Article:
). Studies describe changes in the intestinal microbiota in bees infected with N. ceranae, with quantities being lower of Bifidobacterium and Pasteurellaceae. This result can indicate that Nosema infection could result in the reduction of these microbiota components or conversely the microbiota composition could determine the susceptibility to infection (Li et al. 2012Li J., Chen W., Wu J., Peng W., An J., Schmid-Hempel P. & Schmid-Hempel R. 2012. Diversity of Nosema associated with bumblebees (Bombus spp.) from China. Intern. J. Parasitol. 42(1):49-61. <https://dx.doi.org/10.1016/j.ijpara.2011.10.005>
https://doi.org/10.1016/j.ijpara.2011.10...
).

In this study, eight samples of BQCV were analyzed and deposited in GenBank (Fig.1). The sequences MN308455 (Piratini) and MN308454 (Canguçu) showed 100% nucleotide identity, suggesting that the same virus could be circulating in both municipalities. However, the identity obtained among all samples analyzed was 96.8 to 100%, also demonstrating that there are differences between viruses detected in different municipalities and within the same municipality. In the phylogenetic analysis of partial capsid protein gene (Fig.1), the sequences of this study (BR-BQCV) showed greater similarity with Asian sequences and sequences from the United States (USA), Germany and Peru. The sequences from Belgium, Kyrgyzstan and Georgia are grouped into a distinct cluster, suggesting that geographic origins of sequences can be decisive for their genetic divergence (Roberts et al. 2017Roberts M.K.J., Anderson D.L. & Durr A.P. 2017. Absence of deformed wing virus and Varroa destructor in Australia provides unique perspectives on honeybee viral landscapes and colony losses. Sci. Rep. 7:1-11. <https://dx.doi.org/10.1038/s41598-017-07290-w>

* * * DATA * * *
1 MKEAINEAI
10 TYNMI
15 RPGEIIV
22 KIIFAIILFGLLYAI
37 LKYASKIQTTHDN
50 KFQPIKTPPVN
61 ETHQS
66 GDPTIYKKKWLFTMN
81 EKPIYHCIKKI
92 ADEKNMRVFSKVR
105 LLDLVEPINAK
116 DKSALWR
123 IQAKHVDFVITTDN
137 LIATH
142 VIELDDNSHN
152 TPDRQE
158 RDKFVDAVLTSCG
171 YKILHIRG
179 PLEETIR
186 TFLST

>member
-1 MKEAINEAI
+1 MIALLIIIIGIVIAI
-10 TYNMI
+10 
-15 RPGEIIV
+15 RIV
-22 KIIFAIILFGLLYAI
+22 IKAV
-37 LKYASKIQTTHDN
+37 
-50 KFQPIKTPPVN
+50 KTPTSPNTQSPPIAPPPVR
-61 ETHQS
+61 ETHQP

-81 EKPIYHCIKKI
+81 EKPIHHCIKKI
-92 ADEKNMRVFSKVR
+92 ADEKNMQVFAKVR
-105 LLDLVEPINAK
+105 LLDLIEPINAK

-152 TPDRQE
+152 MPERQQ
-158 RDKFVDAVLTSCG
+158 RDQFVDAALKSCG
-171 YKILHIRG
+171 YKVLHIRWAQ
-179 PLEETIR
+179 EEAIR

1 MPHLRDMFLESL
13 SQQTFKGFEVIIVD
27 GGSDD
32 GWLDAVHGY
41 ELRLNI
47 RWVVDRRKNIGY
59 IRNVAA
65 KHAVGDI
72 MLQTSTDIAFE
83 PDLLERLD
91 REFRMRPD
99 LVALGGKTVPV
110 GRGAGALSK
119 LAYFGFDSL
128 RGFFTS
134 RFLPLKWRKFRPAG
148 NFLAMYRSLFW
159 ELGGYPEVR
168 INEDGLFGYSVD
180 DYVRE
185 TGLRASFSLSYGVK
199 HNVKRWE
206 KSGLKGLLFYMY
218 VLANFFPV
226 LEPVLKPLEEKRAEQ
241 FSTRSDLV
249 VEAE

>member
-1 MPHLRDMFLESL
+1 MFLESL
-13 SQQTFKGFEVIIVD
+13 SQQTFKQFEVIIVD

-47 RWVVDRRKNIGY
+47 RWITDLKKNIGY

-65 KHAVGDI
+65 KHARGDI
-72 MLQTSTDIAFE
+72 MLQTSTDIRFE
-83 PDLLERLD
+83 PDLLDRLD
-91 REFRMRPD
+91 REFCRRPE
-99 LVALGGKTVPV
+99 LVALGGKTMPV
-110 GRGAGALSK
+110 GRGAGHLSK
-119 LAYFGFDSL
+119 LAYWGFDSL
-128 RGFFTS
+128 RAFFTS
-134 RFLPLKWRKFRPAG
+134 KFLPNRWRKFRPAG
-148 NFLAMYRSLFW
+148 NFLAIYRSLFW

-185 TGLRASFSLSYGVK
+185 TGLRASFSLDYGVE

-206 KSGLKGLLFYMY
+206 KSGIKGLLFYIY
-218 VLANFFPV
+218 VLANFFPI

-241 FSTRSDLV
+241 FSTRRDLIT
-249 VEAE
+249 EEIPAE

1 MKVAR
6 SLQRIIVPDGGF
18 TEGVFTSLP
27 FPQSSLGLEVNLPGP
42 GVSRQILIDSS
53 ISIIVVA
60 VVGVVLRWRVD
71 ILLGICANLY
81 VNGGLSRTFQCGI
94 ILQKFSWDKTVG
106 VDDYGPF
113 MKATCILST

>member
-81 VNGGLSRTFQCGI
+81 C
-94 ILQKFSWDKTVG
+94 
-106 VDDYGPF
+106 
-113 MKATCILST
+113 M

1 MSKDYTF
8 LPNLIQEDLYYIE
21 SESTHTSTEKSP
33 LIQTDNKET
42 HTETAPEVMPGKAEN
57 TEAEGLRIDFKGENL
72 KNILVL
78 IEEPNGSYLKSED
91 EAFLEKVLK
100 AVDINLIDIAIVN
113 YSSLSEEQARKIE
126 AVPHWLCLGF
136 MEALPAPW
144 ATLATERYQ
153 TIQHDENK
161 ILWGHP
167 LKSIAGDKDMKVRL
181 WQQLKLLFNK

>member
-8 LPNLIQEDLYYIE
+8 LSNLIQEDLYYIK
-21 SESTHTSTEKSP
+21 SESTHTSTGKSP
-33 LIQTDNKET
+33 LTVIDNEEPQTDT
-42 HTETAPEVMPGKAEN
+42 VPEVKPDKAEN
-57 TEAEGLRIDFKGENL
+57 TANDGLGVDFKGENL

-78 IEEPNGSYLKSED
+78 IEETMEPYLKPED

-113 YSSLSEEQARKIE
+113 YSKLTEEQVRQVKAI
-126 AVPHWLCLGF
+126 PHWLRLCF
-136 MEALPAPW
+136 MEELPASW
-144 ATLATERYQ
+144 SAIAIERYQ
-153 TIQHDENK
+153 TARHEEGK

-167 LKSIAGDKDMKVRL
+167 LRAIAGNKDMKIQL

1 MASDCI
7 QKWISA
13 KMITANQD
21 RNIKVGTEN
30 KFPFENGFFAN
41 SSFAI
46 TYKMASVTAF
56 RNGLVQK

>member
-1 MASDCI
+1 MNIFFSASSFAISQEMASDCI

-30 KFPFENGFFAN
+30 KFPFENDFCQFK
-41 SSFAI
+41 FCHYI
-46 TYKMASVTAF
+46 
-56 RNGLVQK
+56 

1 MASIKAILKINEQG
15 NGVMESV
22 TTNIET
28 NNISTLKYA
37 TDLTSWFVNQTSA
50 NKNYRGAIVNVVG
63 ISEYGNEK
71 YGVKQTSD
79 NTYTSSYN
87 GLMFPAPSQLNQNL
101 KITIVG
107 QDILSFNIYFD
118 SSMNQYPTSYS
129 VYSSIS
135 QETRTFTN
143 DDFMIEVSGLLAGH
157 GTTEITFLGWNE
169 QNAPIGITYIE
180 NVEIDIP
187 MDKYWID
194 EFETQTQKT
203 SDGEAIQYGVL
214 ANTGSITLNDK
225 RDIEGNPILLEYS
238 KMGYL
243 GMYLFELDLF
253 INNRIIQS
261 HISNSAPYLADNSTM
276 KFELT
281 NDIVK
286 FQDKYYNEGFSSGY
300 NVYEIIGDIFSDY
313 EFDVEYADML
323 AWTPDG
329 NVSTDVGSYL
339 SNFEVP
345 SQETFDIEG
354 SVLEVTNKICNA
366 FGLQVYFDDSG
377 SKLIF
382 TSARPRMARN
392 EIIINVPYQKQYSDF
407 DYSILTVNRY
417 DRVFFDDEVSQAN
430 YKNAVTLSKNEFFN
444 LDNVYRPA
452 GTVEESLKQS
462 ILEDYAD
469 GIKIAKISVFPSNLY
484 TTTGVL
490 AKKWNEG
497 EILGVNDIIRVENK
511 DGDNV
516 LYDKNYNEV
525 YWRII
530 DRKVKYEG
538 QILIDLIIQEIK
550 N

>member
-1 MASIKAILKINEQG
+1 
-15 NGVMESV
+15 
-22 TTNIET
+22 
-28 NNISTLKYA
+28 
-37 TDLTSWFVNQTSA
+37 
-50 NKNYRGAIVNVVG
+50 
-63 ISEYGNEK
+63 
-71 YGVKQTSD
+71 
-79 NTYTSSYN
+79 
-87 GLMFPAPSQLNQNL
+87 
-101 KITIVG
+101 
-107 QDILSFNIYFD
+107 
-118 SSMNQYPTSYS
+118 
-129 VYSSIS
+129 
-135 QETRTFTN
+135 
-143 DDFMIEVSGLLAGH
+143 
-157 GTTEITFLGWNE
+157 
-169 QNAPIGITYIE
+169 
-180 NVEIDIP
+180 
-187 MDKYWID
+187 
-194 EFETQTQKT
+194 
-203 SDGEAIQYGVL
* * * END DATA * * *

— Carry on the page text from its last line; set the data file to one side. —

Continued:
https://doi.org/10.1038/s41598-017-07290...
, Milićević et al. 2018Milićević V., Radojičić S., Kureljušić J., Šekler M., Nešić M., Veljović L., Zorić J.M. & Radosavljević V. 2018. Molecular detection of black queen cell virus and Kashmir bee virus in honey. AMB Expr. 8(1):128. <https://dx.doi.org/10.1186/s13568-018-0655-7> <PMid:30088183>
https://doi.org/10.1186/s13568-018-0655-...
, Prodělalová et al. 2019Prodělalová J., Moutelíková R. & Titěra D. 2019. Multiple virus infections in western honeybee (Apis mellifera L.) ejaculate used for instrumental insemination. Viruses 11(4):306-314. <https://dx.doi.org/10.3390/v11040306> <PMid:30934858>
https://doi.org/10.3390/v11040306...
). The sequence from Brazil D6 (EU292211), collected in 2007 in the Southeast region, was grouped in a different cluster when compared with the samples from this study. BQCV transmission can occur from the queen bee to its progeny (Chen et al. 2006Chen Y.P., Pettis J.S., Collins A. & Feldlaufer M.F. 2006. Prevalence and transmission of honeybee viruses. Appl. Environ. Microbiol. 72(1):606-611. <https://dx.doi.org/10.1128/AEM.72.1.606-611.2006> <PMid:16391097>
https://doi.org/10.1128/AEM.72.1.606-611...
) and, the purchase of queen bees from other places may favor the genetic diversity found in studies around Brazil.

Conclusions

The microsporidian parasite Nosema ceranae and BQCV were detected separately and in coinfections in Africanized honey bees from southern Brazil.

Although more studies are needed to determine the distribution and prevalence of Nosema and BQCV in southern Brazil, our results demonstrate that both agents are circulating in Africanized bees and may be related to the population decline of bees in the region. Also, our results include what seems to be the first phylogenetic analysis with Brazilian sequences of BQCV.

Acknowledgements

We thank to “Empresa Brasileira de Pesquisa Agropecuária (Embrapa) Clima Temperado” and “Empresa de Assistência Técnica e Extensão Rural de Rio Grande do Sul” (Emater/RS) by collaboration during sample collections. F.L. Monteiro was the recipient of a PNPD/CAPES fellowship (“Programa Nacional de Pós-Doutorado/Coordenação de Aperfeiçoamento de Pessoal de Nível Superior”).

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Publication Dates

  • Publication in this collection
    18 Jan 2021
  • Date of issue
    Nov 2020

History

  • Received
    26 May 2020
  • Accepted
    04 July 2020